What is Giving Compass?
We connect donors to learning resources and ways to support community-led solutions. Learn more about us.
Giving Compass' Take:
• Ben Christopher reports that in the wake of the devastating Camp Fire, California is working to mitigate the damage and loss of future fires through a variety of methods.
• How can equity and inclusion play a role in conversations about creating a safer California?
• Learn more about the perfect storm of conditions for wildfires in California.
As California grapples with an increasing possibility that the once-in-a-century wildfires that have torched Paradise and Malibu are becoming once-a-year occurrences, larger swaths of the state’s population may find themselves living in the crimson regions of those maps. Which presents lawmakers with a dilemma: impose costly and politically unpalatable regulations on homeowners and rip up existing infrastructure—or simply accept the risk.
“We’ve got to take intelligent precautions in how we design our cities,” Gov. Jerry Brown said at a press conference with U.S. Interior Secretary Ryan Zinke last week. “The zoning and the planning has to take into account the threat of fires, the building of appropriate shelters, so that people can always find a way to escape, and then of course, all the things we’re doing to mitigate climate change. All of it. It’s a big agenda. But what we’re paying this week is a very small fraction of what is needed over the years and decades.”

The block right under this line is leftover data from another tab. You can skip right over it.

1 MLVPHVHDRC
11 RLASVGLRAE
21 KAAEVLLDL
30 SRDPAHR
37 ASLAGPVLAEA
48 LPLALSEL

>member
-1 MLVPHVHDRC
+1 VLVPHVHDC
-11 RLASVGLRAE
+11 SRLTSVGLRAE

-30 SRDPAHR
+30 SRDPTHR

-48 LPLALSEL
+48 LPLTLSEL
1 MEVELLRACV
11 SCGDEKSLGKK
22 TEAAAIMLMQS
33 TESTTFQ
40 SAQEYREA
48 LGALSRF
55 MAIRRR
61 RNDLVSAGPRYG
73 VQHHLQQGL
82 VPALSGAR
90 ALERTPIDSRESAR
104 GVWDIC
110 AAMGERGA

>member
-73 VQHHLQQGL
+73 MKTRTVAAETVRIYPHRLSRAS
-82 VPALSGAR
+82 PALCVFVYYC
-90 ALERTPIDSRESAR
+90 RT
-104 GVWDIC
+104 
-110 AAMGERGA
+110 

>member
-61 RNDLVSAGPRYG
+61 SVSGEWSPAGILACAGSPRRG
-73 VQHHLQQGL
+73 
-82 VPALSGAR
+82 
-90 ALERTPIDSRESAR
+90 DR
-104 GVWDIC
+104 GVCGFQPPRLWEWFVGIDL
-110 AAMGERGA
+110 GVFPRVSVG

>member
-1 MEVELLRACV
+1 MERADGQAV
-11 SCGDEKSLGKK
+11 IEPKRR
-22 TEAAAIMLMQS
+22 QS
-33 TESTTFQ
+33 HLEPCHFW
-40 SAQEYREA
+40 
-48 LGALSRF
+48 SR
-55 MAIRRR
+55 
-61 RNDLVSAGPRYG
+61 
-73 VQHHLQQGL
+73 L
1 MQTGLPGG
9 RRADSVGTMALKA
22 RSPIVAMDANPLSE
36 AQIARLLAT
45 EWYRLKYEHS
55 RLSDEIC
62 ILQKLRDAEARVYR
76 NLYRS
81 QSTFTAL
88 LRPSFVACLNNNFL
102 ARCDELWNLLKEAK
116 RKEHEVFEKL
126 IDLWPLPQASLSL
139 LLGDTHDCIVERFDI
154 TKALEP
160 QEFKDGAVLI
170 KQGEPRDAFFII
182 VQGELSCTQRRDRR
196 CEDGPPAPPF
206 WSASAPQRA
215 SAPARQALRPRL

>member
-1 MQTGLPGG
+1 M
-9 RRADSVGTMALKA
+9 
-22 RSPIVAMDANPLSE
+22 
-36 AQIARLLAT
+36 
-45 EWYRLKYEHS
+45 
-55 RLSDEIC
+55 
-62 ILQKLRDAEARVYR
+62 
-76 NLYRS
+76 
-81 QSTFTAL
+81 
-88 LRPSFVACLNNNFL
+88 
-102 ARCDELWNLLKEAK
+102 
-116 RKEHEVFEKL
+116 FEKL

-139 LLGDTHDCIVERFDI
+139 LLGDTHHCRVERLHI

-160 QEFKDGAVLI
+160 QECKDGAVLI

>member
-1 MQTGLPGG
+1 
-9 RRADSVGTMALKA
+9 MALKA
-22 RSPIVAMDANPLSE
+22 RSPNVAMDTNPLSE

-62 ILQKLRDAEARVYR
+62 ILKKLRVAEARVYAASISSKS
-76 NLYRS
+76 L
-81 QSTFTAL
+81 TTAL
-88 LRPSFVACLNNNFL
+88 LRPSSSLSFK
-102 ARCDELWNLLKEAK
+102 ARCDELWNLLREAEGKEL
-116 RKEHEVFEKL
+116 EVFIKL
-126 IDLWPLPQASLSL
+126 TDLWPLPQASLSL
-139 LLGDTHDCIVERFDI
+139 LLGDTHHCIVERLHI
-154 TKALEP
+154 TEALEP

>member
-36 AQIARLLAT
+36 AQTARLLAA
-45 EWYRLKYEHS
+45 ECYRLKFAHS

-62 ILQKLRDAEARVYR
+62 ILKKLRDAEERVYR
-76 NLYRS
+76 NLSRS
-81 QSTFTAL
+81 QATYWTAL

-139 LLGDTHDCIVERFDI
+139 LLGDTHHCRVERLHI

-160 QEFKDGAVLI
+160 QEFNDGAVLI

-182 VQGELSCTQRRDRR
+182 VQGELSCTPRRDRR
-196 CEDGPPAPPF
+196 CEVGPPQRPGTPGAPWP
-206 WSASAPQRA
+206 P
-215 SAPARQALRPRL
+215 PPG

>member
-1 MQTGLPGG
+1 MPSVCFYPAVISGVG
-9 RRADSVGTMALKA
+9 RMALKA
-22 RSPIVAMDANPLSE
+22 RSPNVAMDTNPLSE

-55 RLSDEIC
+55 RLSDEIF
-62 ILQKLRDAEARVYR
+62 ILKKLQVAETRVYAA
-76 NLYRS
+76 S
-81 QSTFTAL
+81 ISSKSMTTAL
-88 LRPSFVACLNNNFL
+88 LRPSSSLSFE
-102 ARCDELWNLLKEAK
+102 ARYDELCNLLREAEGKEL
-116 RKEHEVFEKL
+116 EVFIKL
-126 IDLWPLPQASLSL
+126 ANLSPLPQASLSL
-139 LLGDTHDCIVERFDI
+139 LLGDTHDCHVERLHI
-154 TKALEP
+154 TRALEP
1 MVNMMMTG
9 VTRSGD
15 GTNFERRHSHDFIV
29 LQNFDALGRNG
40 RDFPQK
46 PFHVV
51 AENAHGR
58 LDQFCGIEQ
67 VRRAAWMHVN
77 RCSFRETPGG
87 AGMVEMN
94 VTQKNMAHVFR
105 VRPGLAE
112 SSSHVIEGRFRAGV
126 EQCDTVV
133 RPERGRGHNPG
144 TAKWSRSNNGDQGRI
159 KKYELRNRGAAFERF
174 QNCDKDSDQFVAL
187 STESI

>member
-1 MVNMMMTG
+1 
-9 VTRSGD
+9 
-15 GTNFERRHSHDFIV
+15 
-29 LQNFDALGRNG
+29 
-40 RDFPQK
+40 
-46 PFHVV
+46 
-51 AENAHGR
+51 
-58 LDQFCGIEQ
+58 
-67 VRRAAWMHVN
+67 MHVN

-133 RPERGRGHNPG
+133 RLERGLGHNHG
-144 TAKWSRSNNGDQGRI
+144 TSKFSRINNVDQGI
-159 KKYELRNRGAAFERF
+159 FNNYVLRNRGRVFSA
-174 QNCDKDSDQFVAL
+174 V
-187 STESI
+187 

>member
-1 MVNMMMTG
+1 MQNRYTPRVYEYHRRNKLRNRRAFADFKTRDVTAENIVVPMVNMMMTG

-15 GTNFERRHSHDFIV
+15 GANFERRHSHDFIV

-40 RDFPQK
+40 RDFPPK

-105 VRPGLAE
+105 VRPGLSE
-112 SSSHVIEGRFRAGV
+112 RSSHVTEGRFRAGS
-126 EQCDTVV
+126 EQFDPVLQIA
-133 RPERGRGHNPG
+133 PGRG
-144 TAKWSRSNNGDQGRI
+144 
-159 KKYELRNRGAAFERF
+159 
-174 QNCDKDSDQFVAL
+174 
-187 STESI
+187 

With wildfires growing ever more ferocious—a product of a changing climate, forests increasingly packed with dead and dry kindling, and the encroachment of development into state’s wilderness—it can be hard to tell which parts of California should be considered safe anymore. Coffey Park, the suburban subdivision of Santa Rosa that burned in last year’s firestorms, was designated a low fire risk area by Cal Fire.
The agency is now in the process of updating its hazard maps, with an expected draft publication date of next summer.
For state Sen. Mike McGuire, whose district includes Santa Rosa, this year’s fires raise a number of “difficult yet necessary” questions about where and how communities are placed—and then replaced.
Read the full article about perparing for future California wildfires by Julie Cart, Dan Morain, and Ben Christopher at CALmatters.